Green Gone Wrong

“Well written and exhaustively reported.”

New York Times

“The climate crisis is far too urgent to squander another decade on false solutions. This carefully researched, deeply human, and eminently sensible investigation arrives just in the nick of time. Let’s hope it inspires a radical course correction.”

–Naomi Klein, author of The Shock Doctrine


Green Gone Wrong

While world leaders respond to dire environmental ills with one derisory greenhouse gas cap-and-trade proposal after another, growing numbers of consumers are taking the cause into their own hands. Part fashion, part reaction, a popular movement to reduce the average person’s “carbon footprint” has officially arrived.

As individuals turn to environmentally responsible forms of consumption, a new dynamic green marketplace has exploded in the West: the trade in organic food has continued its surge despite the economic downturn; hybrid automobiles and biofuels are now in full production; and an increasing number of companies offer the service of neutralizing consumers’ CO2 emissions. Implicit in these efforts at “going green” is the promise that global warming can be stopped by swapping out dirty products for “clean” ones, with little disruption to daily life. But can earth-friendly goods really save the planet?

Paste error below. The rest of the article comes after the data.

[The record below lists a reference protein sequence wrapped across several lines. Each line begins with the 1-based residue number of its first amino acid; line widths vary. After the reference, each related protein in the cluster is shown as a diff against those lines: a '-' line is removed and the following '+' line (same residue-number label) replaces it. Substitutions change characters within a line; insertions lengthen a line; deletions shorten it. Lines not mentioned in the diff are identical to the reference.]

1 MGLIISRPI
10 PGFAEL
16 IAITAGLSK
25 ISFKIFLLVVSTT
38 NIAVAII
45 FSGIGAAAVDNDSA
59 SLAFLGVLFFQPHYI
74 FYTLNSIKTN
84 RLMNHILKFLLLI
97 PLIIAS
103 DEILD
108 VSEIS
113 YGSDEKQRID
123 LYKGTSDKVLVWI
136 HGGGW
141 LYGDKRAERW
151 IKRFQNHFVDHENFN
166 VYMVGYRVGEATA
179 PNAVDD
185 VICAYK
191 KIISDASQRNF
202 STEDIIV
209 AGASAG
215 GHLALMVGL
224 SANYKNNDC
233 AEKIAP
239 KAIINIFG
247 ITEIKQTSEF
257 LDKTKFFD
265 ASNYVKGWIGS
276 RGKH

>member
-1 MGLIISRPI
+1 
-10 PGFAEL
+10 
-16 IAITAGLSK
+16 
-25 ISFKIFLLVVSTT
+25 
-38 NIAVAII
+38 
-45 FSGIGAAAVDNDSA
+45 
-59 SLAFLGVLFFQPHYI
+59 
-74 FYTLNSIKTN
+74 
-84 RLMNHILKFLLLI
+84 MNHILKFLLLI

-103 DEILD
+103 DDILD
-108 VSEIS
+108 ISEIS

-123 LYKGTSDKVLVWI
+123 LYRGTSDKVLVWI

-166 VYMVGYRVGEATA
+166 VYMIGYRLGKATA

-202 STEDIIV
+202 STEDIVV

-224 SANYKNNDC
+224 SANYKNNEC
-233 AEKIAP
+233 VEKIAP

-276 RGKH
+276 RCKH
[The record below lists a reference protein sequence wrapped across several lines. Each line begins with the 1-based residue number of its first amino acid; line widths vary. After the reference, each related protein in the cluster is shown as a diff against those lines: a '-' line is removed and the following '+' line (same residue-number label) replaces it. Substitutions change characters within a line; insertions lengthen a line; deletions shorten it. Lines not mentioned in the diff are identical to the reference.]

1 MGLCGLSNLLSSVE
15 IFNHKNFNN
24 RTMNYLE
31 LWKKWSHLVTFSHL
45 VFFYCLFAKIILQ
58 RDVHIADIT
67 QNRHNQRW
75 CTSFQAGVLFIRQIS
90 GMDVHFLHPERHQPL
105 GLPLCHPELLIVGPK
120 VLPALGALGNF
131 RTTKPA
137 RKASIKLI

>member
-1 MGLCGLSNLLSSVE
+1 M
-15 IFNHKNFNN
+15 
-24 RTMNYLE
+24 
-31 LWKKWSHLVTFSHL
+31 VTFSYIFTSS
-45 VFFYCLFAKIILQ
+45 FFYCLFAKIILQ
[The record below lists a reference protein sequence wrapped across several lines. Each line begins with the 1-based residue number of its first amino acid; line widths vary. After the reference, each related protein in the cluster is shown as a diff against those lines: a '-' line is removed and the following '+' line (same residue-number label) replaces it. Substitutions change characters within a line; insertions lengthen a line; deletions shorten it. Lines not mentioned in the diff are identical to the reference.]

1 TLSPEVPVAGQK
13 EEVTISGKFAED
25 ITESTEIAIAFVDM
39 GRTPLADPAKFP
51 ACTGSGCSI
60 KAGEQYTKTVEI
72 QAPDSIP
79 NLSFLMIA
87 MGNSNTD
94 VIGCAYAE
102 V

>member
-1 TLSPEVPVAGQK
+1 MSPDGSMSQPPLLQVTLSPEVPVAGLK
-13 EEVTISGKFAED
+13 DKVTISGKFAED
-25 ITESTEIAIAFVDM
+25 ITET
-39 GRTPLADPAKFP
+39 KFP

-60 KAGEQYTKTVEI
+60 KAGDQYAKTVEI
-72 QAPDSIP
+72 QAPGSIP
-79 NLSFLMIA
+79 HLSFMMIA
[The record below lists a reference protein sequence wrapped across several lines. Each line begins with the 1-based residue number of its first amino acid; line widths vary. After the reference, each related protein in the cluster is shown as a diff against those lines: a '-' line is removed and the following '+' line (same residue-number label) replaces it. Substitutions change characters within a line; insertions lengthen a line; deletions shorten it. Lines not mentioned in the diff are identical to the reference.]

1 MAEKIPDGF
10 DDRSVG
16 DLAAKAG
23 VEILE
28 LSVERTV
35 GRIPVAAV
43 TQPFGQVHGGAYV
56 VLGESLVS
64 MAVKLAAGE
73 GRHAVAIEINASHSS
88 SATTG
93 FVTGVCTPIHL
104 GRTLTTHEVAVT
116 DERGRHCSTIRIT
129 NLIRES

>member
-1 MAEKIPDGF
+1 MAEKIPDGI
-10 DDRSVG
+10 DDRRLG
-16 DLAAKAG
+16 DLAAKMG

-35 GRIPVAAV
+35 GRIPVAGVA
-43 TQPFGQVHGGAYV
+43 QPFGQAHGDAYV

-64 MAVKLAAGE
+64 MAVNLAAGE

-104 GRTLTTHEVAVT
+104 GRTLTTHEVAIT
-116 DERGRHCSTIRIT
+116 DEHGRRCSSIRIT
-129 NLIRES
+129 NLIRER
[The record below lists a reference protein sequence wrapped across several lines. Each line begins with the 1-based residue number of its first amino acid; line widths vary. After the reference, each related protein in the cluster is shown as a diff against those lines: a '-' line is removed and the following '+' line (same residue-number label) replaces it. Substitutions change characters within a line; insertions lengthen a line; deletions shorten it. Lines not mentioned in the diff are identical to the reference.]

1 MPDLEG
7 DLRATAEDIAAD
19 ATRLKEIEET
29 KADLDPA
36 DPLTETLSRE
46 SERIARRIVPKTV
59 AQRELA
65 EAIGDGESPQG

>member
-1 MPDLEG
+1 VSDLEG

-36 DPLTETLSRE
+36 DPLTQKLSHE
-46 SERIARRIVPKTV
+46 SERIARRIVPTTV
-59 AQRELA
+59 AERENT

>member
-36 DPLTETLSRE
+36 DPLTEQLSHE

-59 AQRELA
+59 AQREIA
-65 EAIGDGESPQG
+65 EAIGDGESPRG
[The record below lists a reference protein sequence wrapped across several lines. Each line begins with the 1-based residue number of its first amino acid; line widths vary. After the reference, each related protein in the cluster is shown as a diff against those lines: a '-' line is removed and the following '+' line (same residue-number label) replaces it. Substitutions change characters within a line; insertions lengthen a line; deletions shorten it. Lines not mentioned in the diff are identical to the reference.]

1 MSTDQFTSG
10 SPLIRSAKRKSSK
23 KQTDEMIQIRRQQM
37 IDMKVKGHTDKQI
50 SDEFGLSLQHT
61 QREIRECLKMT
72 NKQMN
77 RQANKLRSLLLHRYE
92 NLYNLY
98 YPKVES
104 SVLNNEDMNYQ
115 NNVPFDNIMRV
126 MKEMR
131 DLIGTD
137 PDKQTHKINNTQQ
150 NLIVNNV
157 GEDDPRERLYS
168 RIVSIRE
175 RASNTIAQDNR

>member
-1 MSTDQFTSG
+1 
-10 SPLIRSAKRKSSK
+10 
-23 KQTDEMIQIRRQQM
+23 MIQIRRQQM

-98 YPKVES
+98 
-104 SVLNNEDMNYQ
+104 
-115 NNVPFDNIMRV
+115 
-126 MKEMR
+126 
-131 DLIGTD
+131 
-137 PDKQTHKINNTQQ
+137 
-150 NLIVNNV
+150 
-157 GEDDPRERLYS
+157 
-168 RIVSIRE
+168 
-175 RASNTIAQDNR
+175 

This far-reaching, riveting narrative explores how the most readily available solutions to environmental crisis may be disastrously off the mark. Rogers travels the world tracking how the conversion from a “petro” to a “green” society affects the most fundamental aspects of life—food, shelter, and transportation.

Green Gone Wrong takes the reader into forests, fields, factories, and boardrooms around the world to draw out the unintended consequences, inherent obstacles, and successes of the products and practices that pledge to remedy today’s environmental woes. Reporting from a large-scale export-driven organic farm in Paraguay, a super low-energy “eco-village” in Germany’s Black Forest, biodiesel plantations in the slashed and burned rainforests of Borneo, and drought-plagued Southern India where trees are being planted to offset carbon emissions in the United States and Europe, Green Gone Wrong pieces together a global picture of what’s happening in the name of today’s environmentalism.

Expertly reported, Green Gone Wrong speaks to anyone interested in climate change and the future of the natural world, as well as those who want to act but are caught not knowing who, or what, to believe. Rogers casts a sober eye on what’s working and what’s not, fearlessly pushing ahead the debate over how to protect the planet.